Nissan Leaf Review 2023

Nissan Leaf At A Glance

Honest John Overall Rating
The Nissan Leaf is a very sensible electric car. The priciest models have an impressive range, while it's much more versatile than a compact EV like the Renault Zoe. The market's moving on rapidly, though, and the Leaf's looking a bit past its best.

+Impressive real-world range from the Leaf E+. Fairly spacious cabin. Should be reliable. Decent value for money.

-Dated infotainment. Pretty drab interior. Competition is now way ahead.

New prices start from £29,690, brokers can source from £21,995
Insurance Groups are between 21–25

When the Nissan Leaf arrived in the UK in 2011, it was revolutionary. An all-electric car with a usable range, as much practicality as a family hatch and a relatively affordable purchase price helped it secure the title of the world's best-selling electric car.

The latest Nissan Leaf went on sale in 2018, bringing with it an improved interior and more tech for your money. But even then it was starting to feel dated, and there's now a much broader range of very competent electric cars on sale. The Nissan Leaf's £27,000 start price will get you an MG ZS EV or Volkswagen ID.3, while top-end models are straying dangerously close to cars like the Hyundai Ioniq 5.

So what has the Nissan Leaf got in its favour? Well, a new longer-range model arrived in 2019. Badged the Nissan Leaf E+, this has a bigger 59kWh battery providing an official WLTP range of up to 239 miles. It's not quite as impressive as the longest-range electric cars but it should be more than adequate for a lot of drivers.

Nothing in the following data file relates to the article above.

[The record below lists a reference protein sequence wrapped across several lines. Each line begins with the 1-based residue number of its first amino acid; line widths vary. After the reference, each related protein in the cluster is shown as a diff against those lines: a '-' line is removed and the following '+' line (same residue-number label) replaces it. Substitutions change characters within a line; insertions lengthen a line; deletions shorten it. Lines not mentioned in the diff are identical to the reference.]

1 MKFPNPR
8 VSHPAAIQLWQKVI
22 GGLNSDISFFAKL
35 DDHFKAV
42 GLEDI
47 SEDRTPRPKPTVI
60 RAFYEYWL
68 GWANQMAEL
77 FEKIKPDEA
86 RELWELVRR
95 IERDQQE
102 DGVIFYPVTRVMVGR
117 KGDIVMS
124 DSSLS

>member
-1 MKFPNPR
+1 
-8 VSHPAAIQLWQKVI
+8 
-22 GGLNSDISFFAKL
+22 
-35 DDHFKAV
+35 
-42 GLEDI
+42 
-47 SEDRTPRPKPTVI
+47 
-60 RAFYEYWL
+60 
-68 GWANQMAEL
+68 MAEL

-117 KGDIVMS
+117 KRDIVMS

Not everyone needs an electric car capable of travelling from Land's End to John O'Groats without stopping, though. It's easy to go chasing numbers but remember, the bigger the battery the longer it'll take to charge (and the more that'll cost). If you're only wanting to bimble about locally, even the cheapest Nissan Leaf will be more than adequate – with its 39kWh battery and 168-mile range.

No matter which Nissan Leaf you buy, you'll find it easy and relaxing to drive. Refinement perhaps isn't quite as impressive as newer (more soundproofed) alternatives, but it's no noisier than an MG ZS EV. Turn the e-Pedal on and the Leaf's regenerative braking is ramped up to the max. This simply means that, as soon as you lift off the accelerator, the car will use the electric motor to slow down. With a bit of practice, you'll barely need to use the brake pedal for around-town driving.

The Nissan Leaf's interior feels almost boringly conventional, while there's a distinct lack of plush materials. The standard-fit eight-inch infotainment system looks dated but it's functional, while Apple CarPlay and Android Auto are standard. That's a good thing.

There's loads of space in the Nissan Leaf, especially if you're comparing it to compact electric cars like the Renault Zoe. You could actually use it as your main family car, thanks to enough space for carrying four adults in comfort. The boot's capable of carrying up to 435 litres of luggage, which is pretty good, although the MG 5 EV is an electric estate car that trumps the Leaf on outright space.